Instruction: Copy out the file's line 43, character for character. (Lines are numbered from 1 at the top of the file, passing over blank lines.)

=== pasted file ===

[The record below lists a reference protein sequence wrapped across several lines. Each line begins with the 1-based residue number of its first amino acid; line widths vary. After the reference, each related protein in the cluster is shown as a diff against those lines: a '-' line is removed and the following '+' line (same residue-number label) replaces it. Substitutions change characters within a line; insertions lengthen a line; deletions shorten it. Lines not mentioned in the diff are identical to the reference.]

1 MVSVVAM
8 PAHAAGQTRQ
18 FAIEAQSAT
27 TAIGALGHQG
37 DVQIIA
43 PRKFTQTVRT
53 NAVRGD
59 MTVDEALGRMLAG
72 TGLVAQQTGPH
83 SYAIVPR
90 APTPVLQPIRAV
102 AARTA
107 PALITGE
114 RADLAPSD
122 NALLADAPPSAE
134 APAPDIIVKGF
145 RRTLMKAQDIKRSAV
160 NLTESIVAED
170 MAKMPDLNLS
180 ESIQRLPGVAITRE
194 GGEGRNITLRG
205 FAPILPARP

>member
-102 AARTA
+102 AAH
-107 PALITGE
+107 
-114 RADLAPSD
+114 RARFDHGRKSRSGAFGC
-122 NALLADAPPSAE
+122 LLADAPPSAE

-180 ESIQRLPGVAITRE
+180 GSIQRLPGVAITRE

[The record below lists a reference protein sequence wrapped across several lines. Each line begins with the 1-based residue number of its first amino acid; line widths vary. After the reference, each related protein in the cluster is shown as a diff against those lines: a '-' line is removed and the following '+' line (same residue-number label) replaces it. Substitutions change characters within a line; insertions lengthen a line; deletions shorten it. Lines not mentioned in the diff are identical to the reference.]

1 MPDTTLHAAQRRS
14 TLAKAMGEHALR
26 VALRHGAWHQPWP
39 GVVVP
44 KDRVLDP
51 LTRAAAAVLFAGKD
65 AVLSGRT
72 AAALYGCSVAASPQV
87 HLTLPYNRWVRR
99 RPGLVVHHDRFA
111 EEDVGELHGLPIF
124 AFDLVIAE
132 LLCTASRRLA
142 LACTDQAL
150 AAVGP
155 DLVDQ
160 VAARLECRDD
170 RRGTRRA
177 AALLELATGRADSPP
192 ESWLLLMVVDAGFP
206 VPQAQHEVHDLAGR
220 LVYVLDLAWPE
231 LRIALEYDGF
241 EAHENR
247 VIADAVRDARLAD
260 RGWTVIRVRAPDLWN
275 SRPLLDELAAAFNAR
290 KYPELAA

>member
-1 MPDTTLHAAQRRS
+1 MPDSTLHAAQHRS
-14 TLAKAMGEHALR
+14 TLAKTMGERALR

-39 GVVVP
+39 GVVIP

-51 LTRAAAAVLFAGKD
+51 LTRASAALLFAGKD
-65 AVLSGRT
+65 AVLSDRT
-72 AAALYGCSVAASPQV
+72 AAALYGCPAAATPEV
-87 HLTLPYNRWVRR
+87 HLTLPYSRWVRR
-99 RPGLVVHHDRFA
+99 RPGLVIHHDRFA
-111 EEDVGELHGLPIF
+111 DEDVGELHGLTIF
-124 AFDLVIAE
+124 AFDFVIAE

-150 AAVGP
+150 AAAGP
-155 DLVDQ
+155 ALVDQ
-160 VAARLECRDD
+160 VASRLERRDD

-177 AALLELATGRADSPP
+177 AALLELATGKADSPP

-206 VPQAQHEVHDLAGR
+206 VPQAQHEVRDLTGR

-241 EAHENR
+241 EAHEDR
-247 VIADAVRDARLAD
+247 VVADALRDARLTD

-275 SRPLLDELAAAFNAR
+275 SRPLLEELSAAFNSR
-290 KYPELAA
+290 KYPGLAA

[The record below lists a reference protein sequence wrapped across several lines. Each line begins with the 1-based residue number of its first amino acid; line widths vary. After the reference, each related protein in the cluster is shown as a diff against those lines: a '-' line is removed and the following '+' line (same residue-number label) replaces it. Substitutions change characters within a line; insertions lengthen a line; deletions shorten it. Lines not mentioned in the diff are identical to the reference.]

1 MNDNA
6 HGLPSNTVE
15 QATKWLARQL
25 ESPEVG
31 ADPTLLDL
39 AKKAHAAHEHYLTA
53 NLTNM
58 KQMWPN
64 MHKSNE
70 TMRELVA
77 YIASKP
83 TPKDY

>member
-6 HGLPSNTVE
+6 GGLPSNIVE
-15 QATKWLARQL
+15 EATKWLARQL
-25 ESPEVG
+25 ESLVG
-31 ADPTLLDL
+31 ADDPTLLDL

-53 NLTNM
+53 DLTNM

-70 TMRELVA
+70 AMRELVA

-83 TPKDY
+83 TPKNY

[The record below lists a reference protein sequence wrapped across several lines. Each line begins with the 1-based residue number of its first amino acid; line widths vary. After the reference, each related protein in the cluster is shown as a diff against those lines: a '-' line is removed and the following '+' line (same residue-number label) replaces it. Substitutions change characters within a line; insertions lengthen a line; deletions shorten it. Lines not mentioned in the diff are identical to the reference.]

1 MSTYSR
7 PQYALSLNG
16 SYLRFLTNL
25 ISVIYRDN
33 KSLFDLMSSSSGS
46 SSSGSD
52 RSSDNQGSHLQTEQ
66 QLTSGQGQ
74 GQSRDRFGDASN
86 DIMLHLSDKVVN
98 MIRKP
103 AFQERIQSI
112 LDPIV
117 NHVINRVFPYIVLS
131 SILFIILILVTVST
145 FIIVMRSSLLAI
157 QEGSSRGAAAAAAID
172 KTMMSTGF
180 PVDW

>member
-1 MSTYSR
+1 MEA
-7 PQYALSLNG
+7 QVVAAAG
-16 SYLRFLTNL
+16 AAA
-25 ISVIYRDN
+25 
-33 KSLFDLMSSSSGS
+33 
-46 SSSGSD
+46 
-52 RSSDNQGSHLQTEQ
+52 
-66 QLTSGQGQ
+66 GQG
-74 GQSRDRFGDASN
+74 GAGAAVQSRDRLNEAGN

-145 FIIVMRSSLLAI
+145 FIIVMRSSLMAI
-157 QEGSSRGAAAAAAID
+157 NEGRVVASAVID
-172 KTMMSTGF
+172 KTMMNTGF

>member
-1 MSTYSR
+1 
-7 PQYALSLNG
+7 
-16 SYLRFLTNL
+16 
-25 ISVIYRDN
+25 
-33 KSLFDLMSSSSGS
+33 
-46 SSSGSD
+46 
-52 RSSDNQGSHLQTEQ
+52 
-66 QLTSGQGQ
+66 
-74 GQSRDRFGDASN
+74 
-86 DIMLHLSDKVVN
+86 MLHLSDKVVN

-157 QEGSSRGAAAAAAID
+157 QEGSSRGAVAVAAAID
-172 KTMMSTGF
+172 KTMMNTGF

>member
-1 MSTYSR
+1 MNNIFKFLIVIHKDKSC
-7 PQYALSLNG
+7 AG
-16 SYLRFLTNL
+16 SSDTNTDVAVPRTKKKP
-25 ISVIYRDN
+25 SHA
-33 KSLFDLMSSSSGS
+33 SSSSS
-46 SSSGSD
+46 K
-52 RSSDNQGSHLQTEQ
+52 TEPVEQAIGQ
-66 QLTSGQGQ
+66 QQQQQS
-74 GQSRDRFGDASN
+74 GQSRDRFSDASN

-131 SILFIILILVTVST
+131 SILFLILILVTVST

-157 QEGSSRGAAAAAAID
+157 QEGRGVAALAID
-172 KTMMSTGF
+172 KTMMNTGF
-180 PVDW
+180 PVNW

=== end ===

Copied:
72 AAALYGCSVAASPQV